Ground loop

Kingrex

Well-Known Member
Feb 3, 2019
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I had a frustrating experience. I have hinted at my possibly selling my home. That means I have to get into my basement/garage to finish the space to get a higher sale price. That forces me to decommission the power supply to my stereo. That meant pulling my Torus WM45 and Benjamin panel off the wall. As well as converting my main service loadcenter back to stock.
In doing this I landed a 10 awg NM-B branch into my panel as I would tell any client to do, then brought the circuit to a metal double duplex box in the wall and landed the 2 x duplex with wire nuts like any contractor would do.

Preparing to sell I only wanted to reconnect my vinyl for the interim. I hooked up my rack mount Torus RM20 to the new branch wire and plugged my preamp, monoblocks and phono preamp in. BBBZZZZZzzzzzz.

WTF. I spent 2 solid days doing everything. And I mean everything. And this was an odd fault. The intensity rose and fell with the volume on the preamp, irregardless of the selected source or if the pre was muted. I had up to 60db of hum when the volume was maxed. About 45 db when set to upper listening levels. It even hummed with the pre turned off, but at a slightly different frequency.

I changed the branch wire between Romex 10, 12, MC Cable, Oyaide cable, my twisted cable. I changed duplex, wall boxes or no box at all. I went in and out of Torus or wall or a mix of both. I changed powe cables, interconnect, tubes. I moved equipment around. Cheater plugs. Ground lift switches. In doing so I also ran into additional issues such as if I touched the preamp and moved my hand near the crossover it injected a new very loud feedback. I left no stone I could think of unturned.
I eventually rolled my large transformer back in front of my panel and reattached the original direct wired power stip I made. Still a buzz. AARRGG.

What have I not done. Lets connect everything. Lets put the digital back in. Why additional noise would help, I dont know. Mind you I had tried inserting the RCA from my DAC into its slots in the pre, but, the dac was not plugged into the wall. I was more wondering if noise was getting into open RCA on my pre. I had also tried lashing wires between all my gear. This time I reconnected the DAC and plugged the power cord into the wall. Immediately the noise dropped a lot. I then plugged in the server and booted the system. DEAD QUIET. Not a peep. Back to normal.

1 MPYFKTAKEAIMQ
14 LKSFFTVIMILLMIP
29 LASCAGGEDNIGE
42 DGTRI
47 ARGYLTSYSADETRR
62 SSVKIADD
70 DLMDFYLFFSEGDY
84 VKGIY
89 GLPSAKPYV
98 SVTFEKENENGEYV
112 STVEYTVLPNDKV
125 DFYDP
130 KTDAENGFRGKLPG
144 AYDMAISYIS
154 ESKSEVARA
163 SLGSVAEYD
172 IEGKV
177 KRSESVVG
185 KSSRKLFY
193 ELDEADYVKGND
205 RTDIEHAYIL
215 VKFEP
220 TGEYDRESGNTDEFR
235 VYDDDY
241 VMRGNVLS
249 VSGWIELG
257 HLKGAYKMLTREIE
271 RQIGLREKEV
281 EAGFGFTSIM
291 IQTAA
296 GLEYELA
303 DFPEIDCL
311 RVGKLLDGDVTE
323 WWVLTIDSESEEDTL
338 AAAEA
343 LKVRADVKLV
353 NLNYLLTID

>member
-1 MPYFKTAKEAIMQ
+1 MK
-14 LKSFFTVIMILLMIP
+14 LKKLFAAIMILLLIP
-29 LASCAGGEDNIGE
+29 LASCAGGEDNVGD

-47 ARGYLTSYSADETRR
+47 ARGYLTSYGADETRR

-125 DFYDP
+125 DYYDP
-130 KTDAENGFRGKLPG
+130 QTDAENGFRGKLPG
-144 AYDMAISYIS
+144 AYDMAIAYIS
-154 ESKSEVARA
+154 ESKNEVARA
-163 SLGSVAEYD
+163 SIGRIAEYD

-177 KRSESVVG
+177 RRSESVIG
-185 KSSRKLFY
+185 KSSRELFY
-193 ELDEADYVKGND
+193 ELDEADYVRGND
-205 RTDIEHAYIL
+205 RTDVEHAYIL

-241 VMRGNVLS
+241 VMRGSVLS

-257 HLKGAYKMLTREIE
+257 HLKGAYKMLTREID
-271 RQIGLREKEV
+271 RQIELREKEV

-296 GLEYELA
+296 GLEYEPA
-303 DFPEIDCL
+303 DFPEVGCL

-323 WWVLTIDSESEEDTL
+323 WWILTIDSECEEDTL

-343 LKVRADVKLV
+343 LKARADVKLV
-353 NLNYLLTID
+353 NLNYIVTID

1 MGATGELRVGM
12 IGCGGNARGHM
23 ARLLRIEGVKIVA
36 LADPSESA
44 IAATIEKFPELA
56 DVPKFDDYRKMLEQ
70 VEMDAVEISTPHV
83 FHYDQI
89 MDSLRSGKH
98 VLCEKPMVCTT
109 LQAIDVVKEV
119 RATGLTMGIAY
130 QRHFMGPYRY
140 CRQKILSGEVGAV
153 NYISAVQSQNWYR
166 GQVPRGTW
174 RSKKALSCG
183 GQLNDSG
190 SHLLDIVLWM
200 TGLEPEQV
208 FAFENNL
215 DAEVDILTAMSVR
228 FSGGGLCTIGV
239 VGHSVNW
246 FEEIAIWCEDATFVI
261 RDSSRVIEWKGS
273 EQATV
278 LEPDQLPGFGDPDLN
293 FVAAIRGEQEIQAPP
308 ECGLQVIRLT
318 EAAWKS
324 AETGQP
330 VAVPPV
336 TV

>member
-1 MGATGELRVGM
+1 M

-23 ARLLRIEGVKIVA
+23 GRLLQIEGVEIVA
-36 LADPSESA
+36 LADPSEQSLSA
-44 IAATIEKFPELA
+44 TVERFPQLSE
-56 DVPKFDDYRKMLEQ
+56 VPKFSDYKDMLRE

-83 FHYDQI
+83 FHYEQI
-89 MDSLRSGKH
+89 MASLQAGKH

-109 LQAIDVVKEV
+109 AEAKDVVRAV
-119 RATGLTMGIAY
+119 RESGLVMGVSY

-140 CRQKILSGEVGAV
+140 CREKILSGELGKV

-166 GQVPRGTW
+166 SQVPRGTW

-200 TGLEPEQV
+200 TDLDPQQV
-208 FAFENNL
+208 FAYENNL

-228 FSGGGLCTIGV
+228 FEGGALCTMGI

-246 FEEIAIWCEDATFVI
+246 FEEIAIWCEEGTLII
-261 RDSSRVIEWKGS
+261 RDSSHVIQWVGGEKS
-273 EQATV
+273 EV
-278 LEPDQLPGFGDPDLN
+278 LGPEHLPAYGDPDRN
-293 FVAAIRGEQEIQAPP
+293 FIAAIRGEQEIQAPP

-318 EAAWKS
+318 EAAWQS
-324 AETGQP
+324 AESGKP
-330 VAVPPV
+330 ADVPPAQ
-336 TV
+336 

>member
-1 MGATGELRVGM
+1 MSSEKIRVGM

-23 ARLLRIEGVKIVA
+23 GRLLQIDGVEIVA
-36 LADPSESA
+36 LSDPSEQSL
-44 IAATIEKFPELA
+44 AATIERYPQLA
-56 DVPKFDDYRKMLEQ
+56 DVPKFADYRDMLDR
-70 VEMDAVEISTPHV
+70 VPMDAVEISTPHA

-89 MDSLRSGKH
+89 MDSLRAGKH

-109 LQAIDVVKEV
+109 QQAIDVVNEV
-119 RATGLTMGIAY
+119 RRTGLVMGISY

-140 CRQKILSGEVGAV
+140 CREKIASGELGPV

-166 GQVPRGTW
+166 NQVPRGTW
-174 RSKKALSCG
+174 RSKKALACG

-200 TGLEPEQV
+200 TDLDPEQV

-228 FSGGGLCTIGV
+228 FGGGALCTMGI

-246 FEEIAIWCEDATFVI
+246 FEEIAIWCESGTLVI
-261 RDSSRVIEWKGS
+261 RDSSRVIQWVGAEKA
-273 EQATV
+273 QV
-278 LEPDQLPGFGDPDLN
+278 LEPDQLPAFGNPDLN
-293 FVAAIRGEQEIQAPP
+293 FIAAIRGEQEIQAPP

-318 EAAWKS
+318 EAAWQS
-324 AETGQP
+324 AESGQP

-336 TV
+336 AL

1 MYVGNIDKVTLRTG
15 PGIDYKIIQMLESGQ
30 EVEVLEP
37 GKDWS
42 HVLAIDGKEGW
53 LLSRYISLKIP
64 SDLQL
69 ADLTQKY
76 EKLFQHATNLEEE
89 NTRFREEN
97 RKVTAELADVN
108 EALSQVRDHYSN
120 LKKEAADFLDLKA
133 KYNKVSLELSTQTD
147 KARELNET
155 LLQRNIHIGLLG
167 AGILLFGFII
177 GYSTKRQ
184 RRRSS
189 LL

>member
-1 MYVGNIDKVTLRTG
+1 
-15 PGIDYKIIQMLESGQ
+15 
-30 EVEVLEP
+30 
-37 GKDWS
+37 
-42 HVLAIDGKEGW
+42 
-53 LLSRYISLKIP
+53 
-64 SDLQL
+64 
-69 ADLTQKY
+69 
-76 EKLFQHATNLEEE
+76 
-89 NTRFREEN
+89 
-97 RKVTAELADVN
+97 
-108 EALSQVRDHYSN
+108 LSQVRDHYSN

I don't have my hear around exactly why this happened. My amps are transformer coupled. That means the signal hot pin is not mechanical connected. It should also be noted now, my phono preamp is a Channel D lino 3.3. Its battery powered. The power cord does not have a ground. Someone else can chime in and explain. I think its something like the signal from the pre was never able to reference ground. Not until the DAC was connected and did that for it.

As a learn for people reading. There are SET owners using transformer coupled SET. If your also using a battery powered phono stage, hum might be from that source not grounding the signal in reference to the amp. I am just speculating. Others may know better.

This may also be a reasoning why ground boxes may help. I find for audio in your electrical supply, a single point ground works very well. But Mesh Grounding is another very effective ground. With a Mesh in a data center, the metal floor and all the racks holding the servers are bonded together with many many jumpers lashing the entire ground plane together. In a sense with your stereo, all your interconnects and power cords are making a Mesh. The addition of a ground box or multiple ground.boxes for signal and chassis may make for a more efficient Mesh that is then attached.to the single point ground bonded to the utility. A fixed reference.for all. A very effective ground scheme overall.

Rex
 
Later, Wiring my basement today.
 
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My first guess would be the preamp has a grounding issue, and connecting the DAC gave the preamp a ground connection that it wanted, via the RCA shield connection. That would also explain why the DAC had to be plugged into the wall in order for the preamp to "get ground". I'm going to guess that when you reconnected and powered on your music server, you did so by also connecting one of its (non-optical) outputs to your DAC.
 
If I understood it right the preamp is floating so that seems a little unlikely it was the culprit itself. It would have to generate a hum independently of the frequency from the AC power.
 
I guess you can't move now:mad:
 
I am told the amp is not bonded to the signal hot on the input. Its a transformer. Not a tube. I was told it is connected somehow to the power so do not lift the ground. The amp signal ground and earth ground are open.

The pre has a lift switch. I don't know what it really does. I have it set where it is most quiet and that gives me 23 ohms between signal ground and ground pin at the duplex.

The DAC is open between the signal ground and earth ground.
 
Certain signal will find a way through even if it is not directly connected where you expect. You can get some pretty bad parasitic ground noise in the right conditions. Transformers for instance are not going to stop 60hz, they are only just not connected to the ground necessarily - as in you can get noise injected somewhere else into the signal that the amp will receive.

Without some what of a schematic/diagram it is a little hard to pin down. I am guessing something on the phono side perhaps is making a loop. Phonos are obviously notoriously known for the issue. But certain carts and tables are too.
 
Hey, its dead quiet now. I have digital and analog and love them both. I have no issues.